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Frenemies reunited: Newsom names former LA Mayor Villaraigosa to new California post

Former Los Angeles Mayor Antonio Villaraigosa speaks at a gubernatorial candidates forum, Tuesday, April 4, 2017.
Associated Press
Former Los Angeles Mayor Antonio Villaraigosa, a candidate for California governor, speaks at a gubernatorial candidates forum, Tuesday, April 4, 2017.

California Gov. Gavin Newsom on Thursday appointed onetime nemesis and rival Antonio Villaraigosa, the former Los Angeles mayor, to a new post of helping to steer a gusher of federal dollars to road, port and transit projects.

These days, the two are more friends than frenemies.

Newsom announced that Villaraigosa would assume the post of “infrastructure czar,” an advisory position in which he would be pursuing billions of federal dollars and helping pair it with needs in the state.


“Money is not our problem anymore,” the governor said, referring to a recently enacted $1 trillion federal infrastructure deal that promises to send billions for improvements to the nation's most populous state.

California has to “go out and get it,” Newsom added, which is the charge Villaraigosa has in the new post.

Villaraigosa said: “We got to build. We got to invest. And that’s what this is all about.”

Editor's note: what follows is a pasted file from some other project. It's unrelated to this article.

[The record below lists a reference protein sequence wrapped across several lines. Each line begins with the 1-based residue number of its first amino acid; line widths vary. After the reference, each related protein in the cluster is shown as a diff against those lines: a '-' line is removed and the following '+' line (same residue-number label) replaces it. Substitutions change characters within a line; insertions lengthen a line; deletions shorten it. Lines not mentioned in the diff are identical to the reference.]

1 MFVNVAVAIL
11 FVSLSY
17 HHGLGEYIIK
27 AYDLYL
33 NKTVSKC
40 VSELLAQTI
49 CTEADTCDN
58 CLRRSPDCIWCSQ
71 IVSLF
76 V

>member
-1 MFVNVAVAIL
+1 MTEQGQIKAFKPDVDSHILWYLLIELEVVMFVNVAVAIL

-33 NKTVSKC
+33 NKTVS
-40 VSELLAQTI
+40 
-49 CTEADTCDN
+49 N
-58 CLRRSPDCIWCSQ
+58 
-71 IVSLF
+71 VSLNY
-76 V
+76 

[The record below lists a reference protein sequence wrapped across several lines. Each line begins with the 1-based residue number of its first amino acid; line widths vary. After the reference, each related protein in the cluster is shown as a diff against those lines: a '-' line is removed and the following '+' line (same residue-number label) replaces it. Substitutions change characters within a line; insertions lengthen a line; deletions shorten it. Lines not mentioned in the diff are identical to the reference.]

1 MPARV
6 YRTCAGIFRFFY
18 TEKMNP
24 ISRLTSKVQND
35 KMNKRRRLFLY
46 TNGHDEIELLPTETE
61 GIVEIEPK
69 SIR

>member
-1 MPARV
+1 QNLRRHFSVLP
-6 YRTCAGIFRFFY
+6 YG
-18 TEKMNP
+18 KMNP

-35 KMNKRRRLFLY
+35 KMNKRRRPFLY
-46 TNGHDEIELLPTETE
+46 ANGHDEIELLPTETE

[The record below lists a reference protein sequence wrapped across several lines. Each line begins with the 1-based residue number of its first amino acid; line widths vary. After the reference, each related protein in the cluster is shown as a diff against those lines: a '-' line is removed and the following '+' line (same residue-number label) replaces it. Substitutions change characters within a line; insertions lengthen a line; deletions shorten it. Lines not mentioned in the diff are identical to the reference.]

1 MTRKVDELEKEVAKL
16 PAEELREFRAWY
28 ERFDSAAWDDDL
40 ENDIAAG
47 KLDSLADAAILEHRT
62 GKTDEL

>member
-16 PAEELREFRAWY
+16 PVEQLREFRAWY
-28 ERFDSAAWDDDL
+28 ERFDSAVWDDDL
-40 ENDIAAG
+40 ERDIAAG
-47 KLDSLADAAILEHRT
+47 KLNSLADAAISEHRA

The appointment marks the latest chapter in a long-running relationship that has veered from open hostility to, now, playing for the same team.

Newsom was mayor of San Francisco when Villaraigosa was in charge of City Hall in Los Angeles, a time when each was often looking to outshine — if not rattle or embarrass — the other. The two Democrats later faced off in a 2018 primary race for governor, a contest won by Newsom that turned so nasty the two later made a public appearance together to dispel any notion of lasting enmity.


As mayor in L.A., Villaraigosa was credited with kicking off a transit buildup that continues today. Newsom said he would bring extensive know-how in capturing federal dollars and getting shovels in the ground.

Technically, Villaraigosa will not be a state employee. This position is funded through a partnership with California Forward, a nonprofit that seeks to promote job growth and cost-effective government.

During their 2018 campaign matchup, Villaraigosa depicted Newsom as a wealthy elitist, out of touch with Californians left behind by the surging economy. Newsom’s campaign ads recalled a six-figure ethics fine paid by Villaraigosa, and his time as adviser to supplements and weight loss company Herbalife, which the ads called a “pyramid scheme.”

They later sought to mend the relationship. At a news conference shortly after the election, they traded compliments and shared a lunch. Villaraigosa, a former state Assembly speaker, said it was important to "move beyond whatever differences we might have had.”

“This wasn't personal,” he added at the time.

Villaraigosa served as L.A. mayor from 2005 to 2013. In 2021, there was speculation that Villaraigosa might become a candidate in a recall election that sought to remove Newsom from office. Villaraigosa never entered the race, and Newsom easily beat back the attempt to remove him.